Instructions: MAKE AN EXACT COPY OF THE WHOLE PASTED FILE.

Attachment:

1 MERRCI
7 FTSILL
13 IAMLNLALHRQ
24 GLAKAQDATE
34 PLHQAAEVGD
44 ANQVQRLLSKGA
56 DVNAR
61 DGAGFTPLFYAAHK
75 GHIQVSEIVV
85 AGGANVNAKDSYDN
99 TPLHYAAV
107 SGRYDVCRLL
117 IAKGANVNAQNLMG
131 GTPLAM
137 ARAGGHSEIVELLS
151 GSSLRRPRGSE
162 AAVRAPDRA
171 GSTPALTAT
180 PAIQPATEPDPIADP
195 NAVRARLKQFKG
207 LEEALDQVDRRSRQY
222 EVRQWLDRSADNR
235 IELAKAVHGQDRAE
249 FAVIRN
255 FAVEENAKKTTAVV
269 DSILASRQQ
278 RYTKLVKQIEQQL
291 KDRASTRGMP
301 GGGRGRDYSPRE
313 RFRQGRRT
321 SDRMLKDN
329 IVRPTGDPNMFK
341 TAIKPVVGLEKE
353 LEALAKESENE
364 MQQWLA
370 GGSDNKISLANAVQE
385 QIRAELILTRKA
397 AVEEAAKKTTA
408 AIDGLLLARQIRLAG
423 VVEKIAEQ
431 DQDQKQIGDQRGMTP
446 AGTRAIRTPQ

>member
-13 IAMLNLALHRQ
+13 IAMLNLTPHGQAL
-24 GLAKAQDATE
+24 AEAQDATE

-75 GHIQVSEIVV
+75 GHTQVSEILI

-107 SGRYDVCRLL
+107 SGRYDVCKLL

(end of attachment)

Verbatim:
1 MERRCI
7 FTSILL
13 IAMLNLALHRQ
24 GLAKAQDATE
34 PLHQAAEVGD
44 ANQVQRLLSKGA
56 DVNAR
61 DGAGFTPLFYAAHK
75 GHIQVSEIVV
85 AGGANVNAKDSYDN
99 TPLHYAAV
107 SGRYDVCRLL
117 IAKGANVNAQNLMG
131 GTPLAM
137 ARAGGHSEIVELLS
151 GSSLRRPRGSE
162 AAVRAPDRA
171 GSTPALTAT
180 PAIQPATEPDPIADP
195 NAVRARLKQFKG
207 LEEALDQVDRRSRQY
222 EVRQWLDRSADNR
235 IELAKAVHGQDRAE
249 FAVIRN
255 FAVEENAKKTTAVV
269 DSILASRQQ
278 RYTKLVKQIEQQL
291 KDRASTRGMP
301 GGGRGRDYSPRE
313 RFRQGRRT
321 SDRMLKDN
329 IVRPTGDPNMFK
341 TAIKPVVGLEKE
353 LEALAKESENE
364 MQQWLA
370 GGSDNKISLANAVQE
385 QIRAELILTRKA
397 AVEEAAKKTTA
408 AIDGLLLARQIRLAG
423 VVEKIAEQ
431 DQDQKQIGDQRGMTP
446 AGTRAIRTPQ

>member
-13 IAMLNLALHRQ
+13 IAMLNLTPHGQAL
-24 GLAKAQDATE
+24 AEAQDATE

-75 GHIQVSEIVV
+75 GHTQVSEILI

-107 SGRYDVCRLL
+107 SGRYDVCKLL